The Doctor of Philosophy in Mechanical Engineering (Ph.D.M.E.) is designed for students who are interested in engineering careers that require education beyond the Master of Science degree. Examples of those include engineers performing industrial research, research at national laboratories, or careers in engineering academics.
All applicants accepted into the Mechanical Engineering (ME) doctoral program must have received a Bachelor of Science and a Master of Science degree in mechanical engineering or closely related fields. The GRE exam is required of all applicants.
The program requirements include a minimum of seventy-eight (78) semester hours of approved coursework and research hours beyond the bachelor’s degree. Broad latitude is granted in the selection of courses, but all courses must be approved by the student’s graduate committee. The semester hours must meet the following criteria:
- a minimum of twelve (12) semester hours of 5000 or 6000 level coursework beyond the M.S. degree within ME - a minimum of six (6) semester hours of 5000 or 6000 level coursework beyond the M.S. degree outside of ME * - a maximum of six (6) semester hours of 4000 level coursework beyond the M.S. degree within ME - a minimum of five (5) semester hours of coursework in Ethics, Religion, Philosophy, or related area **
- a minimum of twelve (12) semester hours of ME Doctoral Research 6V99 taken after the preliminary exam - a maximum of six (6) semester hours of Engineering Research 6V97 taken prior to the preliminary exam
* Engineering is inherently cross-disciplinary, and often times students may benefit from courses in non-ME disciplines to broaden their understanding of particular applications or knowledge domains. Supportive graduate course hours outside of ME can be selected from areas that include, but are not limited to: electrical and computer engineering, biomedical engineering, computer science, mathematics, statistics, the physical sciences, the social sciences, education or business.
**Engineering is a values-based discipline that benefits from Christian worldview and faith perspectives. Therefore, students are required to take select supportive course in areas that touch on these perspectives. Among the courses accepted for this requirement are one-credit-hour seminars taught by ME faculty on Research Ethics, or on Technology and Society.
The ME doctoral program does not have a foreign language requirement. However, competency in a collateral field will be cultivated in students through the requirement of coursework outside of ME.
The Graduate Committee for a Ph.D. candidate shall consist of at least five members of the Baylor graduate faculty, at least three members from within ME, and at least one member from outside of ME. A researcher from outside of Baylor may serve as a committee member if approved by the ME graduate director and the Baylor members of the committee. The committee chair must be a tenured or tenure-track member of the ME faculty and a member of the Graduate Faculty.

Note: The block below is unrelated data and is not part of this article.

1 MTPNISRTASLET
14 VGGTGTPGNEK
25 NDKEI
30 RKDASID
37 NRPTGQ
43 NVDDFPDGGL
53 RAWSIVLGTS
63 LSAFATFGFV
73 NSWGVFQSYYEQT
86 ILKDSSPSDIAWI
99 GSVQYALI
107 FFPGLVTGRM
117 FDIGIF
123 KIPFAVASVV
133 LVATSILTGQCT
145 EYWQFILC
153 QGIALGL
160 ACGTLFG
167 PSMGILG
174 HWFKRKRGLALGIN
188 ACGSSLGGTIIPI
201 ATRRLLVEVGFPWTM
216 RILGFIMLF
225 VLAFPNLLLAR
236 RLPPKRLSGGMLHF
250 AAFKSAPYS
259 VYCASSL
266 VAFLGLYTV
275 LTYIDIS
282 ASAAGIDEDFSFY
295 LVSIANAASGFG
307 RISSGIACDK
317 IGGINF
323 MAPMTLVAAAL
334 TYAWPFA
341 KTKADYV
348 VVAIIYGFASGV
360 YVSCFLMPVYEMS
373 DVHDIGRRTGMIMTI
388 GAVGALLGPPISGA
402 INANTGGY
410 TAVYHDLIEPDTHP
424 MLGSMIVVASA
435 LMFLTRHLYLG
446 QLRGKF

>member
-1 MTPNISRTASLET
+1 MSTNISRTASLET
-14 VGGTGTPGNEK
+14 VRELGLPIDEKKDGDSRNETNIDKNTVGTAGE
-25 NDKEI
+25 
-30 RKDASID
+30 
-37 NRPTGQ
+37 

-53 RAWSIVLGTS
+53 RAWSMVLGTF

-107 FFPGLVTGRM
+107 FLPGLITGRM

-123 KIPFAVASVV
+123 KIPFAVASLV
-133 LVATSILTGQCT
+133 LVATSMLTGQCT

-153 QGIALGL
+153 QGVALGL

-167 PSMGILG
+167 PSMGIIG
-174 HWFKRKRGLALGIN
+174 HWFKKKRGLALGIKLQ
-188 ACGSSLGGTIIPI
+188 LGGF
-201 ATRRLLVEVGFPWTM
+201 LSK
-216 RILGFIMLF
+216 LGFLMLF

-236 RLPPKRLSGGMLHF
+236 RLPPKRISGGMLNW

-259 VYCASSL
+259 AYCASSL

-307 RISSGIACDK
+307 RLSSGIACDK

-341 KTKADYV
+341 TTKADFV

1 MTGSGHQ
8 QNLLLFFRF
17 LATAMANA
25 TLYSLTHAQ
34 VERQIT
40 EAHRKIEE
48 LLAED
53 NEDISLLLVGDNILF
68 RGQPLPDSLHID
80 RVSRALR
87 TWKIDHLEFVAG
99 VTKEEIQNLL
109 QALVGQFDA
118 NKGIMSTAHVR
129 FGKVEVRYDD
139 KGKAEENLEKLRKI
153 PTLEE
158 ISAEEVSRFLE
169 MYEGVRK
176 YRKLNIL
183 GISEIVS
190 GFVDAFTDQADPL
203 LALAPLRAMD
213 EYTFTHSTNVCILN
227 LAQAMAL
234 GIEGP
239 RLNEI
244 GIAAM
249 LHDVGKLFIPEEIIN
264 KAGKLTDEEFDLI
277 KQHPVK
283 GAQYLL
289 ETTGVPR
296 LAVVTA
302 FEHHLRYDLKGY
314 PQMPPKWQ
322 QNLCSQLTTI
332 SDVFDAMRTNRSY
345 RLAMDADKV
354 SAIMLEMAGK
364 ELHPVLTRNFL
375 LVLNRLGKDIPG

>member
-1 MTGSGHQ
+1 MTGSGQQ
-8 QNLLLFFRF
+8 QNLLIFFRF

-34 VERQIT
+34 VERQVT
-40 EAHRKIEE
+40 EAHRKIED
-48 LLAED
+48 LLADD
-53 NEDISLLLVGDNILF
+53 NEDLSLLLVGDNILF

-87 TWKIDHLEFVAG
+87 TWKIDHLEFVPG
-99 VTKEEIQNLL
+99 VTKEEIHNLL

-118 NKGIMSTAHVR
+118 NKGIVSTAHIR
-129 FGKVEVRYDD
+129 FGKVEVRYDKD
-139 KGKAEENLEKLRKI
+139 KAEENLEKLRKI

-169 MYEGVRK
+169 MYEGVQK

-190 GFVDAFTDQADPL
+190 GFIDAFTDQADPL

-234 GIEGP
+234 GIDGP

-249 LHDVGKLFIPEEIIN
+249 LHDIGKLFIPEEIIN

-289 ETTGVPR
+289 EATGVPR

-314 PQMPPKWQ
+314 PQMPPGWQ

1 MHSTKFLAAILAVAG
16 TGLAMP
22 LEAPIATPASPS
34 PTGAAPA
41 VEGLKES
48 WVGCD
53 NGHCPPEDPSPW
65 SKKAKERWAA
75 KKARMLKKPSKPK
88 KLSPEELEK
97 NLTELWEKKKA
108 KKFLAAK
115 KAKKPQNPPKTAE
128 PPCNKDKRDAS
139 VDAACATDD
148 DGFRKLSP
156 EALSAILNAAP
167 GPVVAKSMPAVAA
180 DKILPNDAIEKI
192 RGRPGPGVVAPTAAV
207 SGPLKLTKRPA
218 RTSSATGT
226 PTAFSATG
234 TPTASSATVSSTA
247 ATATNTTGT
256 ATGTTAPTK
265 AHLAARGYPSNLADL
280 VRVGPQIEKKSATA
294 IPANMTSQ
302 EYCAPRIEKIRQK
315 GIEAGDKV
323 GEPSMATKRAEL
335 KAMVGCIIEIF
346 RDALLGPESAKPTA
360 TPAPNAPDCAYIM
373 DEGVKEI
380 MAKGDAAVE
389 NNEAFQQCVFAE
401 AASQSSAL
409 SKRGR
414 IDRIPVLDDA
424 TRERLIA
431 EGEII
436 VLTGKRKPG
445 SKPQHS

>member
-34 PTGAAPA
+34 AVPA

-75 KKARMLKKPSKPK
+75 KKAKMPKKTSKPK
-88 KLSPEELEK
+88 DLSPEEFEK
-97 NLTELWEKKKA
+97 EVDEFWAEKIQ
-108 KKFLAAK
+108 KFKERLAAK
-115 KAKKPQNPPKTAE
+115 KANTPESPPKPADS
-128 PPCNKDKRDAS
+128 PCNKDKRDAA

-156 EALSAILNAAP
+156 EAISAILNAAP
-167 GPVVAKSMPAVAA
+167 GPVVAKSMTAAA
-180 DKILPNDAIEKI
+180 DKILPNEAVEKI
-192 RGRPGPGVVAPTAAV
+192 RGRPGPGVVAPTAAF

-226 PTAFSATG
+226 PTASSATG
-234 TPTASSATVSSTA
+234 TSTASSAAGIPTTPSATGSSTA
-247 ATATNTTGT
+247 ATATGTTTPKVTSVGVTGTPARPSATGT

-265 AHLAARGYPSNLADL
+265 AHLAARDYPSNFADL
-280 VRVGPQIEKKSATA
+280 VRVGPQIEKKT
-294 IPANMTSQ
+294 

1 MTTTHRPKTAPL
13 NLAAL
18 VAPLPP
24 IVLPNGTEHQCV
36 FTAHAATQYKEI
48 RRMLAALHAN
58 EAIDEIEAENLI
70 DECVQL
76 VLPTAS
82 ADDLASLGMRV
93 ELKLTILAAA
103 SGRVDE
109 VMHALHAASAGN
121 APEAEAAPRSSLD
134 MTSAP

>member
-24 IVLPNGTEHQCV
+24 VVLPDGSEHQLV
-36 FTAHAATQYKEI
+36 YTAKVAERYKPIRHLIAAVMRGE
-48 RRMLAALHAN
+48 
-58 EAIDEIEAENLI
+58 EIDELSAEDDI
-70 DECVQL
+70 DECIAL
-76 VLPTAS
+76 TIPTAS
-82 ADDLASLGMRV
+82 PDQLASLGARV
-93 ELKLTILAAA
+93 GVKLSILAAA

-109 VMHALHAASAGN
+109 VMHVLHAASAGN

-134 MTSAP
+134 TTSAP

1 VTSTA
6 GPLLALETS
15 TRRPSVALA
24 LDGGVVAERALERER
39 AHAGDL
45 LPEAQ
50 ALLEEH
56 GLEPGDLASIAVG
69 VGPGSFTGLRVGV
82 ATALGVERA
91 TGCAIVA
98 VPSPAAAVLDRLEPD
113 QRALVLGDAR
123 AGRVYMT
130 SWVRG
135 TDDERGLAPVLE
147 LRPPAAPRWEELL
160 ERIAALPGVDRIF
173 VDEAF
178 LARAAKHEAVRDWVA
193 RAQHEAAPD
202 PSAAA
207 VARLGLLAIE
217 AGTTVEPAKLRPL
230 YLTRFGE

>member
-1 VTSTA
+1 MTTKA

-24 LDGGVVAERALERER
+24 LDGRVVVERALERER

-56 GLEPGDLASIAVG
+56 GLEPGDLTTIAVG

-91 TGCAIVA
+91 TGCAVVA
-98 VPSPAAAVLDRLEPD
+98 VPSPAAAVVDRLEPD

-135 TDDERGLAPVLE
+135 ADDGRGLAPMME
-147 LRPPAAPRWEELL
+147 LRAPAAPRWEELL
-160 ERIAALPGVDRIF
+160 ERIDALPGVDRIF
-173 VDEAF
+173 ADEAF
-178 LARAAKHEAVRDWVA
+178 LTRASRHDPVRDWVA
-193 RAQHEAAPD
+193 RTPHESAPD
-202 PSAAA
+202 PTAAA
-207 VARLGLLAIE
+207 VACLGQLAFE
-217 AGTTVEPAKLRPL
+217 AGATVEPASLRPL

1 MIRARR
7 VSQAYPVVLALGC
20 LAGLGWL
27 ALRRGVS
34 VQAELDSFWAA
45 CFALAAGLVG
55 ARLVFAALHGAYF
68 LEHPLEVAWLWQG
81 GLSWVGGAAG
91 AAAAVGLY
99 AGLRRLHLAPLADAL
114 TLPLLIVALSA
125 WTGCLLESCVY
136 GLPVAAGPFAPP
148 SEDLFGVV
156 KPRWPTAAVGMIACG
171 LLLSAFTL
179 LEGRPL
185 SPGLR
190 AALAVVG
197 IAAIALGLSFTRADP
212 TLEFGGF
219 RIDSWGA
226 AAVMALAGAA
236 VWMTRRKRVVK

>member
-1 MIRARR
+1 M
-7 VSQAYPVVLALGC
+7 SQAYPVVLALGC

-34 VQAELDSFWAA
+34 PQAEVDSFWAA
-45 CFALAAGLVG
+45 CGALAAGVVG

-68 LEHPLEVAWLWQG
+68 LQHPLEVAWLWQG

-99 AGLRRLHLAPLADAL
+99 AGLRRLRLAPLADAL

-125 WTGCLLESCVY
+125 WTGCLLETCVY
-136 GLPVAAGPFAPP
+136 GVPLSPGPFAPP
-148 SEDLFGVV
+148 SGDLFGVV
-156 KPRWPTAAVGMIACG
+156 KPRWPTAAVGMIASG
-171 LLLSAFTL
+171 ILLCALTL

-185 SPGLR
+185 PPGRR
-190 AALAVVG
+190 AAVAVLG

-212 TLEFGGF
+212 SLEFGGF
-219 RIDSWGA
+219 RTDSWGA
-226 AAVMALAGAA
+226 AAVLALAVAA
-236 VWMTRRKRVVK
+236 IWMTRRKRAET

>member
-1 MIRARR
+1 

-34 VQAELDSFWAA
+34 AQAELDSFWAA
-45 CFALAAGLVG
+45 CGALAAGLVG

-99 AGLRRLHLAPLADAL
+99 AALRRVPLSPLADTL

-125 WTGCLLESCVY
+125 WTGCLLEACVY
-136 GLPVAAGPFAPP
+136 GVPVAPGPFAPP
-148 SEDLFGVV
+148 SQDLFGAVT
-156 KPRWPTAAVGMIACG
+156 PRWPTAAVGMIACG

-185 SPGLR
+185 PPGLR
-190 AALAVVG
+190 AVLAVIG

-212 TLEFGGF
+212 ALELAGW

If deemed appropriate, a graduate faculty member outside of ECE may supervise and mentor the student, in the capacity of a co-chair of the committee. The committee’s activities and structure will otherwise be governed by the appropriate sections of the Graduate Catalog.
Students must pass a qualifying exam that covers coursework in three subject areas selected by the student’s graduate committee from among those offered by the ME department. The qualifying exam format will be at the discretion of the ME graduate faculty. A student may petition the graduate faculty to retake one or more failed subject areas of the qualifying exam, but must pass all three subject areas within six months of the date when the first exam was taken.
Students must pass a preliminary exam (Ph.D. proposal) to be admitted to candidacy, and to enroll in Dissertation Research 6V99. The preliminary exam must be submitted in a semester following the semester during which the qualifying exam was passed. The preliminary exam format will be at the discretion of the student’s graduate committee, but may typically include a formal written proposal along with a formal presentation providing the committee an opportunity to ask questions about the scope and nature of the proposed research.
Candidates for the Ph.D. in Mechanical Engineering degree must complete an acceptable dissertation on a research topic in the ME discipline or closely related field. The dissertation must provide evidence that the candidate has pursued a program of research, the results of which reveal scholarly competence and a significant contribution to knowledge.
Doctoral students considering an academic career may benefit from serving as undergraduate course instructors with a title of Teaching Fellow. To be eligible to serve as a Teaching Fellow a student must have passed the qualifying exam, be approved by the ME department chair, and have completed training through the Graduate School. A Baylor ME faculty member will be assigned to supervise and guide each Teaching Fellow.